Second, they could maintain the filibuster, giving Republicans the ability to block all meaningful legislation, but continue the Trumpian executive overreach, allowing Biden to pursue progressive goals through regulation and executive orders. The problem is this would further concentrate executive power — which most Democrats fear —and it might not even work, since a conservative Supreme Court would probably stop it.
Third, they could abolish the filibuster, and use House and Senate majorities to pass as much progressive legislation as they can agree on. This would toss out a senatorial tradition but would strengthen Congress as a whole, and make it a more equal partner to the presidency. It would also mean that the next Republican president with a Republican Congress would be similarly untrammelled.
If you’re Biden or Schumer, it’s obvious which of these three choices will accomplish the most and undermine our political system least. If they get the chance, Senate Democrats should abolish the filibuster. — DP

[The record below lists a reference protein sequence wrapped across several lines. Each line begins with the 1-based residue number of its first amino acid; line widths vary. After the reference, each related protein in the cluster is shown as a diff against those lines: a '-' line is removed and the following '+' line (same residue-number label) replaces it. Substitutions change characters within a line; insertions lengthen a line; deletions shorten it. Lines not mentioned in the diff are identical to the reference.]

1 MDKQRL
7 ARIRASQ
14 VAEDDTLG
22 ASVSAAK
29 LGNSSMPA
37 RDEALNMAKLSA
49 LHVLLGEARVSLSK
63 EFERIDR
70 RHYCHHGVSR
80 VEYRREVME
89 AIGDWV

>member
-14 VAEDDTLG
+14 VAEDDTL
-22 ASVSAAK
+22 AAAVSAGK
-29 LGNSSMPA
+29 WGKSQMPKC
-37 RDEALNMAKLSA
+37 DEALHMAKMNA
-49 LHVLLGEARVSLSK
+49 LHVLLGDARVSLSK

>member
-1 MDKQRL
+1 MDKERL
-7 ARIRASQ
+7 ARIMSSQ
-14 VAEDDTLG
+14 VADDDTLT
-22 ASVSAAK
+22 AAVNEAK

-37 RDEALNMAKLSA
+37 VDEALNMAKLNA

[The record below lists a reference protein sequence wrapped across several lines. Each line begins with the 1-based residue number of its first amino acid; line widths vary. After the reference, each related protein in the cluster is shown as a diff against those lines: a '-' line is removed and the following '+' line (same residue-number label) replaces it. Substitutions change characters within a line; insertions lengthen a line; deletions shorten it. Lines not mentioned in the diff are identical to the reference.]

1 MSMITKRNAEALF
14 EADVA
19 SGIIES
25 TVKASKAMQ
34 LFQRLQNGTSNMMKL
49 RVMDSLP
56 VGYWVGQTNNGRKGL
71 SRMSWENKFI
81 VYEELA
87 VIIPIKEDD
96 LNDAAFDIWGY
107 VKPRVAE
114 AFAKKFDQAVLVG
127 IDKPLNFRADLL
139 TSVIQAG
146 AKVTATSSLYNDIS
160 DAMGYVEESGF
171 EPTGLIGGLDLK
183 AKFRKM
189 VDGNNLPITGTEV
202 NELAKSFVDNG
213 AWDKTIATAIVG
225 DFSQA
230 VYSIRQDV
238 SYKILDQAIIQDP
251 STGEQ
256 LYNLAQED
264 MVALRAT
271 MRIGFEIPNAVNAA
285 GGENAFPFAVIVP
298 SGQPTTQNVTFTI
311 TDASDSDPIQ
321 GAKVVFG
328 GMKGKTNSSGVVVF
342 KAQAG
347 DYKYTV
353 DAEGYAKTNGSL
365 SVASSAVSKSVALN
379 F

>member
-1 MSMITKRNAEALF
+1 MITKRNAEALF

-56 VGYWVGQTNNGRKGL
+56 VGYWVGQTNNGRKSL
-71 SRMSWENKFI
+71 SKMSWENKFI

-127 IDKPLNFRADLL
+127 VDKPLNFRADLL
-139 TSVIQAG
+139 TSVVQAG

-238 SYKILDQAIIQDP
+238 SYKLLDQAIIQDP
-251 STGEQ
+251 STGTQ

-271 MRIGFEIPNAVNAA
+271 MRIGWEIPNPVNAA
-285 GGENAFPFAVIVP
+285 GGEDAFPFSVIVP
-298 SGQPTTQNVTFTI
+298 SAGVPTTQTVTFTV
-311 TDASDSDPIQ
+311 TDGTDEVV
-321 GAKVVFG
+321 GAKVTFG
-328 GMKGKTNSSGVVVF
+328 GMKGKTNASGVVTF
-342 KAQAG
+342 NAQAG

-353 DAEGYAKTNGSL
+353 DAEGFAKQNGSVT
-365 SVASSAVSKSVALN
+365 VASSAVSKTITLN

Chris Wallace shows how to fact-check Trump (and any politician) in real-time
Screenshot via Fox News
Fox News’ Chris Wallace over the weekend soberly, un-theatrically, and repeatedly fact-checked President Trump in real time during a taped interview.
Axios’ Trump-whisperer Jonathan Swan called it the best interview that anyone’s conducted of Trump since he announced his candidacy in 2015.
What was perhaps the most important part of the fact check was how Wallace quickly undercut the false narratives Trump is attempting to cement in the public perception of Joe Biden’s candidacy. (This is something that interviewers should do with every candidate, regardless of party.)
When Trump claimed that Biden wants to defund and abolish the police, Wallace interrupted and said, “Sir, he does not.”